What are you striving for? What does it take to get your attention? What excites you? En route towards your definition of success, how will you know when you've arrived?
Please do not be insulted by these questions. They're designed to equip you with knowledge, and help you in the pursuit of your goals, and aspirations. Success leaves clues. So does failure!
When you know what motivates and drives your efforts, you will become aware of what naturally inspires you never to give up.
In 1946, Roger Bannister wanted to be the first person ever to run the four-minute mile.
With his knowledge and athletic ability, he devoted all his spare time to the track. He became an accomplished middle-distance runner. The fascination at the time for all middle-distance runners was the four-minute mile.
It was commonly thought back then that to run that distance that fast was unattainable. They said that it was humanly impossible. That apparently spurred Banister to try to do the “impossible.” He did just that by running a mile in three minutes and 59 seconds.
How did he do it? What challenges did he overcome? How many times have you been told you cannot do something?
Follow these steps to peak performance, and you'll reach your goals:
- Know what you expect from your efforts
Put a “price” on your efforts, and calculate what you are going to sacrifice to accomplish your goal. Each time you greet a customer on the showroom floor, put a figure in your head of how much you expect to earn. Do not base it on previous experience. Master your trade. Know what you expect your reward to be. Most people think they are solely motivated by money, and initially perhaps so, but that will not sustain your long-term performance. Identify your prize.
- Become a pacesetter; include others in your pursuit
Roger Bannister broke the record with pace setters. Amazingly enough, within two months one of the pace setters also broke the record. Put your staff in subgroups, and watch them individually excel towards a group target. People will perform more when held accountable for a common goal.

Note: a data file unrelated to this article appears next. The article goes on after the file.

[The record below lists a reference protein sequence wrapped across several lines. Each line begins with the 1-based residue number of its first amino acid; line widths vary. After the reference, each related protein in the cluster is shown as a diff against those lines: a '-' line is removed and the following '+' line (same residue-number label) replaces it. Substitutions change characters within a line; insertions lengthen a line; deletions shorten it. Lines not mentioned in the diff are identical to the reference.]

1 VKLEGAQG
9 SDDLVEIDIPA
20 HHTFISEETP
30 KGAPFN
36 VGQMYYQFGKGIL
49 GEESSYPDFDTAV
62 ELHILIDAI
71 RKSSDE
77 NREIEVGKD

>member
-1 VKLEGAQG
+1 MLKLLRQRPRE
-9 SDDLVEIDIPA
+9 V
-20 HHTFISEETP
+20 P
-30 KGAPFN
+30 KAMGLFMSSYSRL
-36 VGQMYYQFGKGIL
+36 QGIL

- Study auto retailing
Know what has worked and minimize your setbacks. Evaluate your performance up to this date. Eventually selling turns into continual pursuit of learning and unlearning.
- Put on “blinders” to eliminate distractions
This technique is priceless. Think about how horses run races. Always attach your figurative blinders to focus on your target. Consider how you will get there, how many customers you need to deal with to reach your goal? This will minimize your distractions and maximize your potential.
- Prepare for opposition and adversity
When you know your purpose, and your path is clear, opposition is the fuel that inspires you and improves your performance. Lou Holtz says, “Adversity is another way to measure the greatness of individuals. I never had a crisis that didn't make me stronger.”
- Never allow the newness to wear off
Think about your very first day at work. What was you level of commitment? How can inexperienced sales people come into a field with no experience, especially automotive retailing, and outperform seasoned sales staffers? First, they do not know any better, Second, they are excited. Keep that feeling of excitement. You'll create the positive energy required to increase your performance.
Master these steps. Decide what motivates you and what you expect your reward to be for your efforts. Make a personal commitment that you are not going to give up nor let yourself down.
Become the person that you always wanted to be, no matter what the obstacle.
You'll be glad you made such a commitment and so will your dealership.
Ron Coxsom, a motivational sales trainer, is a 20-year veteran and president of GME Consulting Inc. He's at [email protected], 615-231-0030 and 866.coxsom1 (269-7661).